Showing posts from February, 2014

"Hopes for the Sycamores"

Looking at a painting for a year or so one can see that so much more could be done with it. In this vein, I took a brush and palette up to work on "Cloven Sycamores" which had been sitting in a blind alley (or my storage room for artwork) for some time. I began this one in my bedroom just looking out over the river below (it's not the James but the Rockfish River which does flow into the James River)me as I look out from the back of my house. A good friend said that I needed to do a painting of those two trees. I said "No way man!!" I felt it would be just too big of an object to fit into any canvas of mine. Then a year when by n I was simply pulled into that view when I was just gazing on afternoon upon that pair. I began it in 2013. I had the drop cloth bought simply for the reason of protecting the bedroom carpet from my easel's drippings. I set up on a sunny day and when to work. The start didn't take long I think in five hours I had …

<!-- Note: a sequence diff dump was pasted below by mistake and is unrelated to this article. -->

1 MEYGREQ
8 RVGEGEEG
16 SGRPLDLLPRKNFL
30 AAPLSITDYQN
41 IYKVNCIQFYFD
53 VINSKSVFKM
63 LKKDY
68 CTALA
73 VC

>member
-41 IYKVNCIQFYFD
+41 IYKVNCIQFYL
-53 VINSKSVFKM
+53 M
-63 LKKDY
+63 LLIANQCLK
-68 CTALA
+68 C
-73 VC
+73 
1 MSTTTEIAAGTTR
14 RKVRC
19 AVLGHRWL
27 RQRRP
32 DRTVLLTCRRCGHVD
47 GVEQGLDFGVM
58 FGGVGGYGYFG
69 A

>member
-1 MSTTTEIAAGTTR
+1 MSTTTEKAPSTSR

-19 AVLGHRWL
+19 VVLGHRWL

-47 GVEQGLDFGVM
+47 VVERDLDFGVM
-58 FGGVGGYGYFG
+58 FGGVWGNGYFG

The Work Goes N Before the Paint Goes On

With life giving us the need to have a job that pays I seldom have the time during the school year to paint what I want to paint. Not to be redundant but one must be ready for what time one has to actually change into ones painting clothes and get out their and work on a canvas. To be ready I try to make some canvases rather large canvases before I find the time comes in which I can go on out and create. Doing this requires some time spent in my studio where I store my work making the canvases from stretchers and raw cotton duck and gesso. This takes three coats of gesso (gesso is a combination of rabbit skin glue and titanium white paint which is non-toxic) to make the canvas oil paint ready. Without this stuff the paint would soon rot the cotton duck that canvas is made of, so we coat it with gesso first before applying paint to the surface. It takes the good part of an afternoon to make a canvas, but once its done the actual painting on it can wait for a very long time.…